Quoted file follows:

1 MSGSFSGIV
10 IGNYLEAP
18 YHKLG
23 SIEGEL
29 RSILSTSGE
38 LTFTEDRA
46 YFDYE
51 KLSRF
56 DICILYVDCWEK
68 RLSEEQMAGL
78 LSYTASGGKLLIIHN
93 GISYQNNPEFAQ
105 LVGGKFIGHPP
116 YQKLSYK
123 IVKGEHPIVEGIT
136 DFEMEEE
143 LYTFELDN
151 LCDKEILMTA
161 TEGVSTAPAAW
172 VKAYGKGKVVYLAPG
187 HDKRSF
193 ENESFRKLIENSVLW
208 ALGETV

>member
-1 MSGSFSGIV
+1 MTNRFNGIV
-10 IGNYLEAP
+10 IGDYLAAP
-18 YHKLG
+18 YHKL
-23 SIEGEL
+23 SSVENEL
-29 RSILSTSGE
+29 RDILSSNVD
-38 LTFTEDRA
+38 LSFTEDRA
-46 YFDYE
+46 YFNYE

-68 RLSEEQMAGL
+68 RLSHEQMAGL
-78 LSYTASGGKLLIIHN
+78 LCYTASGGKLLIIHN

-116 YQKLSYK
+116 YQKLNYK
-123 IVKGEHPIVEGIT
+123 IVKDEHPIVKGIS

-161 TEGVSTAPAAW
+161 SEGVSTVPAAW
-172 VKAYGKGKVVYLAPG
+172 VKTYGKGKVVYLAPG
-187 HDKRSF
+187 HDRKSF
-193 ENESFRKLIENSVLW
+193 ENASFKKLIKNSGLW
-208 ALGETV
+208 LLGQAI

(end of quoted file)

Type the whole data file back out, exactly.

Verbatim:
1 MSGSFSGIV
10 IGNYLEAP
18 YHKLG
23 SIEGEL
29 RSILSTSGE
38 LTFTEDRA
46 YFDYE
51 KLSRF
56 DICILYVDCWEK
68 RLSEEQMAGL
78 LSYTASGGKLLIIHN
93 GISYQNNPEFAQ
105 LVGGKFIGHPP
116 YQKLSYK
123 IVKGEHPIVEGIT
136 DFEMEEE
143 LYTFELDN
151 LCDKEILMTA
161 TEGVSTAPAAW
172 VKAYGKGKVVYLAPG
187 HDKRSF
193 ENESFRKLIENSVLW
208 ALGETV

>member
-1 MSGSFSGIV
+1 MTNRFNGIV
-10 IGNYLEAP
+10 IGDYLAAP
-18 YHKLG
+18 YHKL
-23 SIEGEL
+23 SSVENEL
-29 RSILSTSGE
+29 RDILSSNVD
-38 LTFTEDRA
+38 LSFTEDRA
-46 YFDYE
+46 YFNYE

-68 RLSEEQMAGL
+68 RLSHEQMAGL
-78 LSYTASGGKLLIIHN
+78 LCYTASGGKLLIIHN

-116 YQKLSYK
+116 YQKLNYK
-123 IVKGEHPIVEGIT
+123 IVKDEHPIVKGIS

-161 TEGVSTAPAAW
+161 SEGVSTVPAAW
-172 VKAYGKGKVVYLAPG
+172 VKTYGKGKVVYLAPG
-187 HDKRSF
+187 HDRKSF
-193 ENESFRKLIENSVLW
+193 ENASFKKLIKNSGLW
-208 ALGETV
+208 LLGQAI